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Publishers Weekly, 1992-03-23 Although this book about Christopher Columbus lacks the scale of The Lost Steps , its introspective prose and pointed irony show why Cuban writer Carpentier is often considered the father of magical realism. (Apr.)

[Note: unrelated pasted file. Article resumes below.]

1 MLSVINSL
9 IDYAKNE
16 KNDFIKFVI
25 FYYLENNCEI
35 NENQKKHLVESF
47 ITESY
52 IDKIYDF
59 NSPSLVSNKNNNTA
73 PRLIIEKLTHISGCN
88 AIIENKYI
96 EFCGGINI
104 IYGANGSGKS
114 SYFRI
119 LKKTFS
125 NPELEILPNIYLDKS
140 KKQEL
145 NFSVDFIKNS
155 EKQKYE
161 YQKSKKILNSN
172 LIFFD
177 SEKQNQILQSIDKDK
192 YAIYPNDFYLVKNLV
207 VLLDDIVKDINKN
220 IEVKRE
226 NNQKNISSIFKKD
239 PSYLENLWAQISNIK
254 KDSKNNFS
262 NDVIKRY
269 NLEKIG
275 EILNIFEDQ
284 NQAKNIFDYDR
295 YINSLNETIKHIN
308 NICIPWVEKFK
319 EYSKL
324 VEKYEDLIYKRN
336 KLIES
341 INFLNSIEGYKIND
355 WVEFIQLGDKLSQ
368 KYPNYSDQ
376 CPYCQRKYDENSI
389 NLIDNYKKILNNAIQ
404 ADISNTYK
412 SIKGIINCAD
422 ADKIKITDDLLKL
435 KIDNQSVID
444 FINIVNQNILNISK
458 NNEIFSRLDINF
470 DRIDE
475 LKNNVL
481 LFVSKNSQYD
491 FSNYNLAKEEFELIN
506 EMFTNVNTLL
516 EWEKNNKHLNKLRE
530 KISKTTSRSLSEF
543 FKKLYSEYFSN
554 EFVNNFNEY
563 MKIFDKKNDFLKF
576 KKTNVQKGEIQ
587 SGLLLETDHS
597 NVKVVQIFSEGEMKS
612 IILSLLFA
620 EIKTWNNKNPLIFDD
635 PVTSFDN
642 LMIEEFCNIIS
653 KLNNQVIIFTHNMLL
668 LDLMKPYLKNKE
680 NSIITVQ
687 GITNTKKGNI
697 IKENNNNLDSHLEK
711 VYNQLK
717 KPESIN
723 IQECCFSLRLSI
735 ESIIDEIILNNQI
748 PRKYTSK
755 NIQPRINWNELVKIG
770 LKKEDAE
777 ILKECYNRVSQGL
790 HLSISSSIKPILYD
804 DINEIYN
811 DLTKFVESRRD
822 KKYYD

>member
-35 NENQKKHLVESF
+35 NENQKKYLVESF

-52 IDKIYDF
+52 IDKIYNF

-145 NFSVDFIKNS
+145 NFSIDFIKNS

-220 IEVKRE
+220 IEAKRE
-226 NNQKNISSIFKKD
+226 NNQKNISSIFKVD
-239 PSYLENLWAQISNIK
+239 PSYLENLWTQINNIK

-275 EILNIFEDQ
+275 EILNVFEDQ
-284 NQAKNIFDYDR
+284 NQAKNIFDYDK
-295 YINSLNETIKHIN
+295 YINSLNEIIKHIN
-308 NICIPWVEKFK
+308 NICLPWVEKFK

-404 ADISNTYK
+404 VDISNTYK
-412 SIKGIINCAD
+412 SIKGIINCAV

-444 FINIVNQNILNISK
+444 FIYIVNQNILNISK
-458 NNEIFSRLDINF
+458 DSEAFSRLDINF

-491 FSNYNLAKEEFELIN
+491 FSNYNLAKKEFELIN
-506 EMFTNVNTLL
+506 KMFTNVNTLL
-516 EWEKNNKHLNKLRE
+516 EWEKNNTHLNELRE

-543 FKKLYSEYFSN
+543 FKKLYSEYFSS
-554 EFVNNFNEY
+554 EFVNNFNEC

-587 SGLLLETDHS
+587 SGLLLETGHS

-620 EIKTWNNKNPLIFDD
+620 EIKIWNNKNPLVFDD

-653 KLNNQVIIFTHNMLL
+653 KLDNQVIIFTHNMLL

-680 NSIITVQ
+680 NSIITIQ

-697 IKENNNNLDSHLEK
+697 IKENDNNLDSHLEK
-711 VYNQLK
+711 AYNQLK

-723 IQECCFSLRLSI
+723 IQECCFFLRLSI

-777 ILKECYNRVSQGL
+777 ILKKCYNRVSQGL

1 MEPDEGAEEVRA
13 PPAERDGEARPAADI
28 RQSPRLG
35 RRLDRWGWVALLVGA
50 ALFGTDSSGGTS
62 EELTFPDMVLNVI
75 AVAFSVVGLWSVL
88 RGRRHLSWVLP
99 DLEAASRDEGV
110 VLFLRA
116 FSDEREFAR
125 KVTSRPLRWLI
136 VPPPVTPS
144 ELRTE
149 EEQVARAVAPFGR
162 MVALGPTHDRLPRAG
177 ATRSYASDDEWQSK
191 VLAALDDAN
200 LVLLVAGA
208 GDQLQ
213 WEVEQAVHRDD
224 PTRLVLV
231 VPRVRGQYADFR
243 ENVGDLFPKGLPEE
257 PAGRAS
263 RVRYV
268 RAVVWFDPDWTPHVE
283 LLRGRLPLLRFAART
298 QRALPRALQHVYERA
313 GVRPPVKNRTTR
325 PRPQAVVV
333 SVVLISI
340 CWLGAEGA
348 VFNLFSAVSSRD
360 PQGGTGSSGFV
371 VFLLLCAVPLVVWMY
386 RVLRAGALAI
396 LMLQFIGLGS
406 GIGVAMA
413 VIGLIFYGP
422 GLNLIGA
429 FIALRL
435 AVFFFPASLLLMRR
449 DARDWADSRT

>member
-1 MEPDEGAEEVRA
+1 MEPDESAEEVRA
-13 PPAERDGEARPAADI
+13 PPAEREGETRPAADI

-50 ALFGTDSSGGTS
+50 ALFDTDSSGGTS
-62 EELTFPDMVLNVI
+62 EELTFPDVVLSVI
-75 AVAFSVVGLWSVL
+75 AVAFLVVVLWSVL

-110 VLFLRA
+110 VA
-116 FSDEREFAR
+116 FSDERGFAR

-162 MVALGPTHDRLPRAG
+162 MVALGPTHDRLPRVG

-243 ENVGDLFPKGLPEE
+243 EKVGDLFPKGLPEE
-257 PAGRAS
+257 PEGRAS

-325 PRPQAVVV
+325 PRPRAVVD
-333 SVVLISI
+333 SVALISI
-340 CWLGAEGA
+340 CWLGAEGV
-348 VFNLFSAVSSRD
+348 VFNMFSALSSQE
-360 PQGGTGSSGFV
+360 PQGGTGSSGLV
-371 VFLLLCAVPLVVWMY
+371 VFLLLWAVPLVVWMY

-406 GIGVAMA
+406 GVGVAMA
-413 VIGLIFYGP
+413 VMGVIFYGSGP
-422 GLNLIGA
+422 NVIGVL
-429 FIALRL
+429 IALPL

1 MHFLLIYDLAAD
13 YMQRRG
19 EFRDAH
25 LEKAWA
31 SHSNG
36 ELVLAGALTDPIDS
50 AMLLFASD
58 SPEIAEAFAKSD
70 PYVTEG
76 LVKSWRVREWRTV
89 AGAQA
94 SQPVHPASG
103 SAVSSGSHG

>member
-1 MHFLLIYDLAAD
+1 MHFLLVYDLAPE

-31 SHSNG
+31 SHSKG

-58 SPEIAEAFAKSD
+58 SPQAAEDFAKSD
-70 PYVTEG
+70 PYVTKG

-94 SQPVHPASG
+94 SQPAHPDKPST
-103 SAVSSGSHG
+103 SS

Publishers Weekly, 1990-04-27 This posthumous work by the influential Cuban writer does not have the scale of either The Lost Steps or Explosion in a Cathedral , but its baroque subject matter, languid, introspective prose and pointed irony show why the author is often considered the father of magical realism. Examining the ambiguous mythology surrounding Christopher Columbus, the novel begins in the 19th century with stuffy Pope Pius IX considering the explorer's possible beatification. Next, the dying Columbus relives his sea voyages to the New World. The last section returns to the Vatican and the question of sainthood with a rollicking debate waged by Victor Hugo, Jules Verne and the long dead Columbus. The chicanery Columbus used to finance his trips and his ambivalent feelings toward the Indians he enslaved and exploited are portrayed in unflinching detail. As presented here, Columbus's real motivation was hubris--the flaw that finally prevents his beatification. In the end Columbus remains an enigma, which is perhaps as it should be. (June)
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